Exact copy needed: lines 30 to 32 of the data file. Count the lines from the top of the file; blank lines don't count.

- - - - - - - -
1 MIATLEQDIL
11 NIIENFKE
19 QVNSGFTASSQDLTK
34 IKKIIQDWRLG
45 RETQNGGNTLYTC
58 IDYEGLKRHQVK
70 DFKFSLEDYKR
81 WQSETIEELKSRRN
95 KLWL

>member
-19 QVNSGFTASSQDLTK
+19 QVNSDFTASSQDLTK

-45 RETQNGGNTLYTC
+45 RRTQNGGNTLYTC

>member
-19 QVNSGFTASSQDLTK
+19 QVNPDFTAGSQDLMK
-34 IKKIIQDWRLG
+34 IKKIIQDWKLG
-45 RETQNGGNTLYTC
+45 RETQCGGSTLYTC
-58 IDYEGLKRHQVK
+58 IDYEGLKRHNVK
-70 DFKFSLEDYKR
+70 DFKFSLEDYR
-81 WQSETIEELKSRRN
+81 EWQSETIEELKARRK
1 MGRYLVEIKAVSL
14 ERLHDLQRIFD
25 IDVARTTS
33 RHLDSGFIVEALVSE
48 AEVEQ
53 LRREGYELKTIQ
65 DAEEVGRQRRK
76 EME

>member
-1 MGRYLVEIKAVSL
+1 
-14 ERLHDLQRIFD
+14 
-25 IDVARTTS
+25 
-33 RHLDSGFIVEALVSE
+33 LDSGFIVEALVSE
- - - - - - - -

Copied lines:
25 IDVARTTS
33 RHLDSGFIVEALVSE
48 AEVEQ